Shares of many Chinese companies rose significantly on Monday after Chinese regulators took more concrete steps over the weekend to resolve an auditing dispute that threatened to result in those stocks being delisted from U.S. exchanges.
As of 11:25 a.m. ET, shares of real estate platform operator KE Holdings (BEKE 0.59%) were trading nearly 15% higher, shares of online broker Futu Holdings (FUTU -1.61%) were up roughly 16%, and shares of UP Fintech Holding (TIGR 2.01%) were trading 11% higher.
U.S. financial regulators have long been frustrated with their inability to satisfactorily audit the financial statements of Chinese companies trading on U.S. exchanges, and also their inability to audit those companies' accounting firms. China has long had regulations that prevented foreign accountants and foreign government auditors from viewing Chinese companies' working financials -- rules it said stemmed from national security concerns.
In late 2020, U.S. lawmakers passed the Holding Foreign Companies Accountable Act (HFCAA). The law states that Chinese public companies trading on U.S. exchanges can be delisted from those exchanges if their financials or auditors can't be adequately reviewed for three straight years. That threatens hundreds of Chinese stocks trading on U.S. exchanges.
In recent weeks, the U.S. Securities and Exchange Commission has begun to publicly name some companies that could eventually be delisted due to the HFCAA. In response, Chinese leaders and financial regulators have made public statements indicating that they want to support Chinese companies that are listed on foreign exchanges. They also said they would work with U.S. regulators on solving the auditing dispute. Still, it was unclear if an agreement would actually be made; U.S. regulators took a hard line, saying Chinese companies would need to fully comply with U.S. securities laws.
In recent days though, Beijing seems to have grown more open to that. On Friday, media outlets reported that Chinese regulators were planning to make Chinese companies' financial statements available to U.S. regulators. The reports also said that the Chinese Securities Regulatory Commission had told its accounting firms to get ready for joint audits.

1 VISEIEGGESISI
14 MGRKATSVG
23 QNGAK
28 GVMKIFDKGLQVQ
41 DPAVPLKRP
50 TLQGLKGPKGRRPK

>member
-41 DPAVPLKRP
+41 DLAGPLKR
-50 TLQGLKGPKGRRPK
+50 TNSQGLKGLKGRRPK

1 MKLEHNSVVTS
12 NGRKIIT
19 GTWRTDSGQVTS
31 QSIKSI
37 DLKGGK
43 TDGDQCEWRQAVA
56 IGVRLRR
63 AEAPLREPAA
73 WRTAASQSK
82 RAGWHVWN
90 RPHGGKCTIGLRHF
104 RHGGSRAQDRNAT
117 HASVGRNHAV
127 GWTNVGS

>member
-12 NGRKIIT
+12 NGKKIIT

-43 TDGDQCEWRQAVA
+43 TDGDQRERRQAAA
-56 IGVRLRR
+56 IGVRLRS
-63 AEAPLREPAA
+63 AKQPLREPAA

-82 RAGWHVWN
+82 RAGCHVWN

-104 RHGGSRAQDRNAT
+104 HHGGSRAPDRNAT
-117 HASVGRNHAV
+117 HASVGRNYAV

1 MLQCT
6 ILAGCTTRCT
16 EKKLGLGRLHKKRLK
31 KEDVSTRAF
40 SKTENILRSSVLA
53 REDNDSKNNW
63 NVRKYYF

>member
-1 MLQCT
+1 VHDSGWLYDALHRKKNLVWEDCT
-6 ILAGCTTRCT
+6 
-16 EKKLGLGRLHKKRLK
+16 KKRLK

On Monday, Bloomberg reported that Chinese regulators now say they will change the rule that bans foreign-listed firms from providing foreign regulators with key financial data. Hong Kong's Hang Seng Tech Index rose 5.4%.
"The modification will partially address concerns of delisting risks if the cross-border regulatory cooperation could go smoothly as laid out per the rule," Citigroup analyst Alicia Yap wrote said in a research report Monday, according to Bloomberg.
Beijing's openness to supporting Chinese businesses and modifying their auditing rules to ensure that they meet U.S. standards is great news, particularly for a company like Futu, which was specifically named by the SEC as facing the threat of delisting. But investors should maintain a healthy degree of caution until there is a deal in writing between the two nations.
"In order to negate investors' fears totally on the aspect of ADR (American Depository Receipts) delisting, we need to see or have some form of concrete actions finalized from China rather than pipelines framework that are still in the midst of drafting," CMC analyst Kelvin Wong said in a report quoted by Bloomberg.
Furthermore, these rule modifications may not save every U.S.-traded Chinese company from delisting. Those with data that China deems too sensitive could still be blocked from sharing the required financial data.
Progress on resolving this conflict, and the conciliatory attitude Beijing is taking toward it are undeniably good news for Chinese stocks, which have been hammered over the last year. Many of these companies have huge markets they can tap into -- KE Holdings, for example, runs the largest real estate brokerage platform in China -- and their shares are trading at beaten-down levels. But before opening positions in any Chinese stocks, investors should carefully study how various industries in China are faring. Both the macro pressures and the regulatory landscape can impact U.S.-traded Chinese stocks significantly.